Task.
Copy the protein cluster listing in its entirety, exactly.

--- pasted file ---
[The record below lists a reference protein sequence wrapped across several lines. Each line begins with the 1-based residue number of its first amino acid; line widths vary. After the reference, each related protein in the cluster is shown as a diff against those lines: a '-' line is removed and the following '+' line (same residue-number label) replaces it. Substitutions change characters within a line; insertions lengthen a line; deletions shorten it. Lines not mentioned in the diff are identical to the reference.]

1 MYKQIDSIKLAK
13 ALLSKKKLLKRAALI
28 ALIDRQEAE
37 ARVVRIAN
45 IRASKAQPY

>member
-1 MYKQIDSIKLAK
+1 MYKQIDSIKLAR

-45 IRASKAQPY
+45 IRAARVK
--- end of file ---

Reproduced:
[The record below lists a reference protein sequence wrapped across several lines. Each line begins with the 1-based residue number of its first amino acid; line widths vary. After the reference, each related protein in the cluster is shown as a diff against those lines: a '-' line is removed and the following '+' line (same residue-number label) replaces it. Substitutions change characters within a line; insertions lengthen a line; deletions shorten it. Lines not mentioned in the diff are identical to the reference.]

1 MYKQIDSIKLAK
13 ALLSKKKLLKRAALI
28 ALIDRQEAE
37 ARVVRIAN
45 IRASKAQPY

>member
-1 MYKQIDSIKLAK
+1 MYKQIDSIKLAR

-45 IRASKAQPY
+45 IRAARVK